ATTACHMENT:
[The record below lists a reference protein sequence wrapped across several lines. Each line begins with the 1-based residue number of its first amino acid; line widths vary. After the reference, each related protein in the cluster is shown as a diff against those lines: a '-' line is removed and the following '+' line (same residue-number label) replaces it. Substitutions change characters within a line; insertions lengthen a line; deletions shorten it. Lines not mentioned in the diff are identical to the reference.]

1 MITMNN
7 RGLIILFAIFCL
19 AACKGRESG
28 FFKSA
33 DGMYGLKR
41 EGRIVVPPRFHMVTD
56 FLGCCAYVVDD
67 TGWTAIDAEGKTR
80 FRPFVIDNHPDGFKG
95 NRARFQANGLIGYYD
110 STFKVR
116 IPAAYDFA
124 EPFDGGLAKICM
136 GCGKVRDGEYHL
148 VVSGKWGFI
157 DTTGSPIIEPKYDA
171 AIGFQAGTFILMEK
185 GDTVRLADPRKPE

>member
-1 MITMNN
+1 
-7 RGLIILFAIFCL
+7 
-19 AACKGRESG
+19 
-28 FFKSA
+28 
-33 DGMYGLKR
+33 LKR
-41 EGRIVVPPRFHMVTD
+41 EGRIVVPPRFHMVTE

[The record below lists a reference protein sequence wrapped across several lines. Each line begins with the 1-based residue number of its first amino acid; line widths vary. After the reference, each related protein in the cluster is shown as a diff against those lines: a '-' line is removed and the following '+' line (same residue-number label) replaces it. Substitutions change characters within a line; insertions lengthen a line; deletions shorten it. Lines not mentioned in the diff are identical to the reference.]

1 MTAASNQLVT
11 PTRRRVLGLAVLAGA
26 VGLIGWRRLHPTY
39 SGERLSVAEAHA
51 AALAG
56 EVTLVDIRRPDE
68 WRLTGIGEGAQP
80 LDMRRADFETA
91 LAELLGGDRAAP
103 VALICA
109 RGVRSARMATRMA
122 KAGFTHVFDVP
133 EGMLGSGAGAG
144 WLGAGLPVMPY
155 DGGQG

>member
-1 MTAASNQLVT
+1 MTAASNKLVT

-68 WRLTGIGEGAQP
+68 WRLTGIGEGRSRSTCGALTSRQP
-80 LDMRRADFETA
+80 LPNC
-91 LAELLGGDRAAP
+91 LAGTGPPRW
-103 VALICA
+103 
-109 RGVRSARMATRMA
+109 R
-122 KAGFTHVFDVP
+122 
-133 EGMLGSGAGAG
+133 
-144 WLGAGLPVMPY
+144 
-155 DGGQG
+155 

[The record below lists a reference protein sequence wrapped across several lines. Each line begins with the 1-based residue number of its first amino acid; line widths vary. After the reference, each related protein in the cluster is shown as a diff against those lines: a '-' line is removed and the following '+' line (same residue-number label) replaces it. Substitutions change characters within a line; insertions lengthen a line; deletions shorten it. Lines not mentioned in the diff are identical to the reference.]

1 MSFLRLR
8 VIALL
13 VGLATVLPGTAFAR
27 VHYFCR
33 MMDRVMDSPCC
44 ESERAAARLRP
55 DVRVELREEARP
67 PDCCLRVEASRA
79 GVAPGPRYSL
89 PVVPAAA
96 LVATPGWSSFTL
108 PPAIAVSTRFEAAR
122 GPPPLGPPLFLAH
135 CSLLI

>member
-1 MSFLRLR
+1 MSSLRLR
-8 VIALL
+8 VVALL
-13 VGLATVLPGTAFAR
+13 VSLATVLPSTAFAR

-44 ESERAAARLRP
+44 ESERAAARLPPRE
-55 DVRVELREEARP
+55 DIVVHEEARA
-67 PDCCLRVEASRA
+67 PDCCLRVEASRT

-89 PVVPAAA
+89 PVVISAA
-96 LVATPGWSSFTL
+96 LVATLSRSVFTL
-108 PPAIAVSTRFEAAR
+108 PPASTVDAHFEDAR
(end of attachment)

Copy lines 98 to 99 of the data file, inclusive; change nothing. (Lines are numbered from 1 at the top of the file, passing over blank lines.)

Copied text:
-89 PVVPAAA
+89 PVVISAA